Sunday, March 2, 2008

Transplant Shock.

Just in under the wire here at ANYLF: 11:22 makes it still today, March 2.

The particulars: A high of 64, a low of 31. More sunshine than I was sure what to do with, which meant mainly a lot of coffee and some porch sitting with the dog, who fell asleep in the sun almost right away. She's accustomed to a morning nap basically upon waking up. Hers is the kind of gig I need to pursue for myself.

Was it warm today? It was warm. Don't be alarmed: We'll snap cold and gray soon, no problem. For today, though, it was warm. And it was the kind of day the city council would want to have you in town for. See the way the sunlight glints off our revitalized downtown? We revitalized that, and that, and that. Oh, and that. Over there. In the sunlight.

I helped a friend transplant two azaleas this afternoon, huge things that were snugged up against the side of his concrete porch, such that semi-abstract concepts like, oh, I don't know, long-handled-shovel-based leverage were all but out of the question. First one came out in about half an hour. The second one took the next two. If I'd known I needed to be physically, corporeally in the hole with the thing, arms wrapped around what root ball was left, heaving myself into what will be the sleep of the just this evening, I would have started there. These were plants the size of low bookshelves. Sun bottoming out in the sky by the time we were done. Cold beer in clear bottles. Mud in my ear. That catch in my chest that comes with being outside all day. Like I'm allergic to the world. Which, hell, I may be. Would not make any damn difference.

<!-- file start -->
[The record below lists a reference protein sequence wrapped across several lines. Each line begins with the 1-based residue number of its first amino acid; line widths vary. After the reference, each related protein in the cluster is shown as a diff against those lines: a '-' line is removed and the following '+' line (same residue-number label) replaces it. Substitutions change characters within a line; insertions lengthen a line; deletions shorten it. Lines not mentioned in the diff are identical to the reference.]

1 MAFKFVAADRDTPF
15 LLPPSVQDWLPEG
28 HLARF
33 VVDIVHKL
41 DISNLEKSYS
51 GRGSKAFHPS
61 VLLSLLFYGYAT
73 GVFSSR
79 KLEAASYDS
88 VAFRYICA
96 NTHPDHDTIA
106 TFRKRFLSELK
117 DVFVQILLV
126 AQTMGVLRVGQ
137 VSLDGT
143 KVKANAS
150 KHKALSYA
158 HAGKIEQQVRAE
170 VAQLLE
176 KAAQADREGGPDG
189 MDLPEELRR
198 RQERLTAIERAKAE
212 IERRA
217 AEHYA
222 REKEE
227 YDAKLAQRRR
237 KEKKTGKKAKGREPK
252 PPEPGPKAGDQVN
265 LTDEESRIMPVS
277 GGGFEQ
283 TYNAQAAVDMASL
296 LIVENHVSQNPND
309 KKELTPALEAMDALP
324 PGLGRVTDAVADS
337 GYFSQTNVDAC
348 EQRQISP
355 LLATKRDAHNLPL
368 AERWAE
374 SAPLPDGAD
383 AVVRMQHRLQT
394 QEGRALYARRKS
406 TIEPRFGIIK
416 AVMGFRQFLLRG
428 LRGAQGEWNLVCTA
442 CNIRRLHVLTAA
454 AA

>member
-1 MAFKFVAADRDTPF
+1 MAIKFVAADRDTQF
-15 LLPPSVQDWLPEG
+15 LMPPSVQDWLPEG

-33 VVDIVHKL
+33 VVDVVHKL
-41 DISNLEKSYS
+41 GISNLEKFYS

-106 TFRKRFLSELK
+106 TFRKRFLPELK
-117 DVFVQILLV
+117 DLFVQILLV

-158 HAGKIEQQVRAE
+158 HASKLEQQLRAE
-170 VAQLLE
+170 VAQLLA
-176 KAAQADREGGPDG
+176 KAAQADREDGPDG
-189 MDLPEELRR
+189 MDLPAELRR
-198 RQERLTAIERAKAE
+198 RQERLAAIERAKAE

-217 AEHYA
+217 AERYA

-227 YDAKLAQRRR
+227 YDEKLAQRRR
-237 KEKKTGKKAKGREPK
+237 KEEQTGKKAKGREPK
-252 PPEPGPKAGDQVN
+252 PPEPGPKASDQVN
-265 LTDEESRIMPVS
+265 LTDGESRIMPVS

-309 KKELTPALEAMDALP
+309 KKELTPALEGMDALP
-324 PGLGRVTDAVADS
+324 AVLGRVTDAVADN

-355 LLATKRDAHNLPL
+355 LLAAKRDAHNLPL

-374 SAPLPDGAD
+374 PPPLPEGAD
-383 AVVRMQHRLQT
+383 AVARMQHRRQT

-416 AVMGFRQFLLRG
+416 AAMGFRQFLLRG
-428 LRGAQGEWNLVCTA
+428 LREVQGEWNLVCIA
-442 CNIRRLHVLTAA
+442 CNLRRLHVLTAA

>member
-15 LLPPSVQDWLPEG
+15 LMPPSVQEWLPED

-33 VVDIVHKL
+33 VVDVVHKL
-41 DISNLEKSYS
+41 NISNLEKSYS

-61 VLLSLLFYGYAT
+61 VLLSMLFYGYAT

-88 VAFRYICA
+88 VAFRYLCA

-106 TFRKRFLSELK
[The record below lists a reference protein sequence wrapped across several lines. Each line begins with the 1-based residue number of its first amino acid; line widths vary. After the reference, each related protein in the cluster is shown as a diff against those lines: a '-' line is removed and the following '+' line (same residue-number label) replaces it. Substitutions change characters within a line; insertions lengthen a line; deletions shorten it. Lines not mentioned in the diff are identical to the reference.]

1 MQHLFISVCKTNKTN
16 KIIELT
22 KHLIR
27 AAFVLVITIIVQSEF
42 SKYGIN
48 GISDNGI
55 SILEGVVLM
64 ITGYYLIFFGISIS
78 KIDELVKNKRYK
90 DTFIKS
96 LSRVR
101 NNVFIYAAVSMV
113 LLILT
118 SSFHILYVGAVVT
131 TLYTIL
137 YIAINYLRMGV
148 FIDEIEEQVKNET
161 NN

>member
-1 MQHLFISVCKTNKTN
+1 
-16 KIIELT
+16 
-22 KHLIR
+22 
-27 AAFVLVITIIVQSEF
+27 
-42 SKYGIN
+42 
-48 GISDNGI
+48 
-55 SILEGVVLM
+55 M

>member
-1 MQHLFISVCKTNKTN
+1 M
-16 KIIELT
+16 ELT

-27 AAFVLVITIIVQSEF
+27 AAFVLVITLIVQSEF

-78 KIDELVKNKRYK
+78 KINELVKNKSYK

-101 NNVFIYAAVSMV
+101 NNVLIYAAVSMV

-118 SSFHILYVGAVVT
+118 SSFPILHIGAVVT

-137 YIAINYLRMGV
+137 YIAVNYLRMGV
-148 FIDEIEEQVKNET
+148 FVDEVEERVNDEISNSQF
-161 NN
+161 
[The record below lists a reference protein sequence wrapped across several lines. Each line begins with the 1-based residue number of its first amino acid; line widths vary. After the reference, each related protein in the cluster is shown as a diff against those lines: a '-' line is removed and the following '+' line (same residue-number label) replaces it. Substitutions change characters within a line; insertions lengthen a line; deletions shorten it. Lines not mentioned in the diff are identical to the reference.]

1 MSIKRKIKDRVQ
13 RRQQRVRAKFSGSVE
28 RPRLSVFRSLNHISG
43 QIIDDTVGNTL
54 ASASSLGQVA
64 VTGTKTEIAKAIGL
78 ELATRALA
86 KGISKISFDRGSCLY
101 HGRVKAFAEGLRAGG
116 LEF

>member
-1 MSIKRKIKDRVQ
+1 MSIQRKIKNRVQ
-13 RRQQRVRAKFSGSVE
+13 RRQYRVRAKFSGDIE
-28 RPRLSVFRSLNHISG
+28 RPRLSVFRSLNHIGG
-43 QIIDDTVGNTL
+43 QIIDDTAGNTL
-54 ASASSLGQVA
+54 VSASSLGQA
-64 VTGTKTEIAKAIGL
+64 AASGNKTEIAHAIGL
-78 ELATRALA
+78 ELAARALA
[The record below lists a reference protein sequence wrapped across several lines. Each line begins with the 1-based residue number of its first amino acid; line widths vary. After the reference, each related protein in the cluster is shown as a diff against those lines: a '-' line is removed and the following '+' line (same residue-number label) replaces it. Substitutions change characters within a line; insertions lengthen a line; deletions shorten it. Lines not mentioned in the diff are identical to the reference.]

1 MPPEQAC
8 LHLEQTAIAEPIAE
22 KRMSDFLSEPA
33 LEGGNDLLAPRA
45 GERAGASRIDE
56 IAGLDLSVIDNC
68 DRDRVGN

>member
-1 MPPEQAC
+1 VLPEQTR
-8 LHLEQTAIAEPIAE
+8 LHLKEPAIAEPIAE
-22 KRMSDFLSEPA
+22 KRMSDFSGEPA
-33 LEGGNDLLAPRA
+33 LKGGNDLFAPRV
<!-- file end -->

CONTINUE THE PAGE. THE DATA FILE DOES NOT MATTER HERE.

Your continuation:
No waxing nostalgic for something that happened six hours ago. First and foremost, we need rain, or else it won't matter how big that root ball was. But so long as we're here: When I was a kid, planting and transplanting was something just below the eucharistic in my family. Big deep holes for new trees, new shrubs, any move of any plant that needed any luck. Here: Dig a hole about half again as big as the root ball of the plant in question. Fill the hole halfway with water. Drop the plant down in there, fill in about half the dirt, and get dirty— crush up the soil as it goes back in. No air pockets. Water again, make a mud slurry, and then fill the thing in the rest of the way. Last, make a ring (of soil) around the plant to hold water.

For transplants, dig out as big a root ball as you can even imagine lifting.

There's maybe a metaphor in all this, but I'll take a page from the dog, which is to say, given the choice, let's just take a nap on the porch, and sort all this out some other time.

It was spring today. There's a lot else to be said, but for now, we can start there.

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